The Beatitudes has become, I fear—in our new culturally acceptable world of christian service—a neglected study. Tony Campolo lamented,
“If we were to set out to establish a religion in polar opposition to the Beatitudes Jesus taught, it would look strikingly similar to the pop Christianity that has taken over the airwaves of North America.”
As harsh as that sounds, it rings truer than most believers in a civilized culture want to admit. The seven beatitudes clarify to our understanding the orderly progress of God’s work in a believer’s life, perception, heart, that transforms him or her into a faithful and emboldened follower of Christ.
In an overview, the first four are signs God is creating in us the heart of a faithful servant.
- They are ever aware of and grateful for their dependency upon their Lord. Matthew 5:3
- They develop an increasing appreciation for what pleases Him and conversely a sadness over what grieves Him; Matthew 5:4
- They serve Him willingly. Their service is more a part of who they are and spontaneous. Matthew 5:5
- Their service speaks highly of Him in that larger circle of the world. Matthew 5:6
God now has someone He can make into a giver, the fifth beatitude. Matthew 5:7
True servants are givers, not takers. They are pure of heart, genuine, not sordid motive, sincere, non-hypocritical, transparent. [An impure motive is characteristic of someone who is seeking to get or take something. It is not characteristic of a giver.] Their service to God is driven solely in service to Him and not tainted with self-interest—The sixth beatitude. [Matthew 5:8; I Corinthians 10:31] This is in effect a six stage work of grace, but there is one more:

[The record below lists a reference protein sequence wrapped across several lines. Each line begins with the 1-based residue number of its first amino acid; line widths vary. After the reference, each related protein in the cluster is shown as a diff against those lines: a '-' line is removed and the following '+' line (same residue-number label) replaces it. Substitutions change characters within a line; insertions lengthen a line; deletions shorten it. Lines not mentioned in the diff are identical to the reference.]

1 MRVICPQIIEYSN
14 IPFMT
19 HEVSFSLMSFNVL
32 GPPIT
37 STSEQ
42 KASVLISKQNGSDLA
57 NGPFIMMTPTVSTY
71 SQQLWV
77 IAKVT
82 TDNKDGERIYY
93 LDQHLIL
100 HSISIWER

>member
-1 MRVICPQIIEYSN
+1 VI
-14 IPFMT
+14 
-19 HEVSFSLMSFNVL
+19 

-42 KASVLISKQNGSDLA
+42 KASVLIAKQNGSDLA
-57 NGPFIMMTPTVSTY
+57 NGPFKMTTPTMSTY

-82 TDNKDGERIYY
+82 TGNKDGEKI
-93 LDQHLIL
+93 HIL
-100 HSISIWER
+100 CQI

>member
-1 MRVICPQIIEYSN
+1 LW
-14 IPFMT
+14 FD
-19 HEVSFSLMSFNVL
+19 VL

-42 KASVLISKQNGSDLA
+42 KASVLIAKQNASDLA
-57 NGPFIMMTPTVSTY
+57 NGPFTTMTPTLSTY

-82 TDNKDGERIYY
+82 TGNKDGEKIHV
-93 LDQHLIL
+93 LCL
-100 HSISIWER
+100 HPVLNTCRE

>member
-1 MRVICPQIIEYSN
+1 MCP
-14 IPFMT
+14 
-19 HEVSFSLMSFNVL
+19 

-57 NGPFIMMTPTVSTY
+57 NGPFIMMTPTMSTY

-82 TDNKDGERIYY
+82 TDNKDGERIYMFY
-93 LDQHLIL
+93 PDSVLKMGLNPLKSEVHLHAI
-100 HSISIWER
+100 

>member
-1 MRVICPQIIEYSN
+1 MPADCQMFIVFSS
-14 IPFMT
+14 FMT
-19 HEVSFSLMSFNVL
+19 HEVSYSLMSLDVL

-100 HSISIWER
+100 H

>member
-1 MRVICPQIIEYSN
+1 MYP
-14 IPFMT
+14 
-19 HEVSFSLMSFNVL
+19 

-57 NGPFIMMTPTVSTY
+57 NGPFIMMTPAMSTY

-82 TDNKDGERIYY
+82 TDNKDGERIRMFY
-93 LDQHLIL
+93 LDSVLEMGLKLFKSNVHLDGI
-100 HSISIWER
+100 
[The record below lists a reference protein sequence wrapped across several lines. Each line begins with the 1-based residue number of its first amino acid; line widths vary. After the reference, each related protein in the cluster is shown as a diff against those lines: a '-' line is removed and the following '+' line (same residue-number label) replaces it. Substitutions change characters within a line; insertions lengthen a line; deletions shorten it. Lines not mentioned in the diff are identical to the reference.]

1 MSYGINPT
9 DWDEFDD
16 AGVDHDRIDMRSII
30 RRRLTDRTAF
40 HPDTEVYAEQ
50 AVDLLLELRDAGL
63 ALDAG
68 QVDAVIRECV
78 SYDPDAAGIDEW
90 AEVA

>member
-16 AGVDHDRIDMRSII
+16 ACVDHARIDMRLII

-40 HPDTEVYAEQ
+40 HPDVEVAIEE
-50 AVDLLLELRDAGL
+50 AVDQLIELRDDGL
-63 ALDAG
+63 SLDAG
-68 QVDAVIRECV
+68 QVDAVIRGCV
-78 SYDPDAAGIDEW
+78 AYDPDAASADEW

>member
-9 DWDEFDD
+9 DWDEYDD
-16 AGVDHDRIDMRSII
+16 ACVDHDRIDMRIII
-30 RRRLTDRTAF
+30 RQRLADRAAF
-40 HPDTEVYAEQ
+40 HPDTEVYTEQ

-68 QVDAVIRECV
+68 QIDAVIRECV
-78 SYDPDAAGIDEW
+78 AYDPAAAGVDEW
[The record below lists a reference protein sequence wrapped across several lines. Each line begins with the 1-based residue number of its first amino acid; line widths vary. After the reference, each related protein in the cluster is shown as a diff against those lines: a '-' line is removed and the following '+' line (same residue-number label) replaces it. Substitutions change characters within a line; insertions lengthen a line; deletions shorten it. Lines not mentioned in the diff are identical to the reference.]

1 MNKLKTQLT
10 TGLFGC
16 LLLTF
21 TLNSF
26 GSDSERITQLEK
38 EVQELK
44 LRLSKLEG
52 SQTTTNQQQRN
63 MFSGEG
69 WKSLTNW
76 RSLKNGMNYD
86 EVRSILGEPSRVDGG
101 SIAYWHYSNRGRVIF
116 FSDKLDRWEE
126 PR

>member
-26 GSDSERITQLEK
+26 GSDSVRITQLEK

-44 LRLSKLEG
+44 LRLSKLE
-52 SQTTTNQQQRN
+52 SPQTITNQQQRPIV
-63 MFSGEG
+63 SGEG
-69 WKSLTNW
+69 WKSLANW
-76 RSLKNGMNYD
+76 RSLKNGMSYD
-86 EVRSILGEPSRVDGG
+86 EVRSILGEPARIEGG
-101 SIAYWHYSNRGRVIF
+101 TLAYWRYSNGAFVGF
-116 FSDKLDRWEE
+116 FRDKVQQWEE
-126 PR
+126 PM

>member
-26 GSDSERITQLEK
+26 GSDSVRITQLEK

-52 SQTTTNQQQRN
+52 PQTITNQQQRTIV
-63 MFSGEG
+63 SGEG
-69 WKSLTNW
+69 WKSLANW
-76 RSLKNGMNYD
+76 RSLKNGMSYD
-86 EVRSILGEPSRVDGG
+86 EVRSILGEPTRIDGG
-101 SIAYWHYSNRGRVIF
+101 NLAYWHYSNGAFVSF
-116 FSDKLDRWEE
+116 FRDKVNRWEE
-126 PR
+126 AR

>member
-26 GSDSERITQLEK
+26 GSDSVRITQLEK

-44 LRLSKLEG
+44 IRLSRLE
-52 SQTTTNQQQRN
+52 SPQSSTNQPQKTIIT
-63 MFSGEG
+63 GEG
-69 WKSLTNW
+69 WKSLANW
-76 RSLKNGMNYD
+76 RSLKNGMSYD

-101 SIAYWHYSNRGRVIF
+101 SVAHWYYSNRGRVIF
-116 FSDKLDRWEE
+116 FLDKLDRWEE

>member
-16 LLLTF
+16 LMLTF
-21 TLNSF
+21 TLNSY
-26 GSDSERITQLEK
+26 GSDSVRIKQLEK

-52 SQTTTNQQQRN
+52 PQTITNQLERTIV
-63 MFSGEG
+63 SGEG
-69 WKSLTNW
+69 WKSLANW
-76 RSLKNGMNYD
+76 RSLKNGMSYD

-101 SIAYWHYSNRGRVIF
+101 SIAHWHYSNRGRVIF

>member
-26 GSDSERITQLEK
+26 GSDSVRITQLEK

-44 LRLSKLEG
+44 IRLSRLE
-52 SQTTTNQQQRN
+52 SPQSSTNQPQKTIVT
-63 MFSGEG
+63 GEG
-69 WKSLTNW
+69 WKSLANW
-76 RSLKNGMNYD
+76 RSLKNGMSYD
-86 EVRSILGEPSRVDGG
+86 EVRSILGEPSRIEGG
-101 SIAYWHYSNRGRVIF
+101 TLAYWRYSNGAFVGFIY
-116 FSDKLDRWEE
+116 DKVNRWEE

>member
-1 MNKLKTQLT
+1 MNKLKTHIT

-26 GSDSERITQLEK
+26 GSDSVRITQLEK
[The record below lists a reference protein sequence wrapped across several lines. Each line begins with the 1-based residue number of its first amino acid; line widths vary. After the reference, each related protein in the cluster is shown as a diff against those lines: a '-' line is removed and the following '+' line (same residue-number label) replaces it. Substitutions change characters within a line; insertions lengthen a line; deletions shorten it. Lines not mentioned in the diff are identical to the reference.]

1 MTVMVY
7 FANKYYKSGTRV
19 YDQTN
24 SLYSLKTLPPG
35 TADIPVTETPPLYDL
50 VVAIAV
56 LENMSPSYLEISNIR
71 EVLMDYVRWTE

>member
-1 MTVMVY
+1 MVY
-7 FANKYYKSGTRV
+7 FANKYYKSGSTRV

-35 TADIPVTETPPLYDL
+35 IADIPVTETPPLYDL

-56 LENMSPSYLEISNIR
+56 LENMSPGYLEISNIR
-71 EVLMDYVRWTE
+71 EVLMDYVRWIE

“Blessed are the peacemakers.” Not peacekeepers, not policing a corrupt world, not upholding any code of law or attempting to legislate righteousness or bring about a peace from chaos.
Peacemakers, a word found only here and in Proverbs 10:10 (only in the Septuagint, cp the RSV), defines the sons and daughters of God. Peacemakers are governed by the holiness of God. Projecting peace, making peace, is a condition of God’s world, heaven.
Psalm 37:31 (KJV) The law of his God [is] in his heart; none of his steps shall slide.
The commentary summarizes,
“The seven beatitudes form an ascending line, in which the new life is traced from stage to stage, from its commencement to its completion. At the basis we have poverty in spirit…. Manifestly, each of the beatitudes expresses a new relationship toward God, and, side-by-side with it, a new relationship toward the world.”
These seven beatitudes represent a two-fold lesson in truth:
In this life: The ultimate test of a disciple’s commitment and dedication to the Lord is their ability to represent the Good News—as only good news can be represented—with
an undying hope, an enduring peace, an unconquerable love, an unquestioning faith, and
an unquenchable joy.
The ultimate test of a disciple’s commitment and dedication to the Lord is their ability to represent the Good News—as only good news can be represented—with
- an undying hope,
- an enduring peace,
- an unconquerable love,
- an unquestioning faith, and
- an unquenchable joy.
In the life to come: herein is the description of the inhabitants of God’s heavenly kingdom. “…for theirs is the kingdom of heaven. …they will inherit the earth. …they will see God. …they will be called children of God. …theirs is the kingdom of heaven.“
We are being transformed in citizens of heaven. In a word: saints.